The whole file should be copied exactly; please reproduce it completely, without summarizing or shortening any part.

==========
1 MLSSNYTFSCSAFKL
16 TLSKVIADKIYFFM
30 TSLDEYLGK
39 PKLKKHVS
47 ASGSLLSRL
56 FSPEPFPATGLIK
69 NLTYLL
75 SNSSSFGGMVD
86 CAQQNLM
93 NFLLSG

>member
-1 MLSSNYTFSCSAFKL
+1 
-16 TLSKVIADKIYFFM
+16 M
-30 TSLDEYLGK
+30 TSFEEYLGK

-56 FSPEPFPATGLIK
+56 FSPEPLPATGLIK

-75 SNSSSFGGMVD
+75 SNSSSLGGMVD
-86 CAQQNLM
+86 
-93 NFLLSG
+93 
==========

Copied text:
1 MLSSNYTFSCSAFKL
16 TLSKVIADKIYFFM
30 TSLDEYLGK
39 PKLKKHVS
47 ASGSLLSRL
56 FSPEPFPATGLIK
69 NLTYLL
75 SNSSSFGGMVD
86 CAQQNLM
93 NFLLSG

>member
-1 MLSSNYTFSCSAFKL
+1 
-16 TLSKVIADKIYFFM
+16 M
-30 TSLDEYLGK
+30 TSFEEYLGK

-56 FSPEPFPATGLIK
+56 FSPEPLPATGLIK

-75 SNSSSFGGMVD
+75 SNSSSLGGMVD
-86 CAQQNLM
+86 
-93 NFLLSG
+93 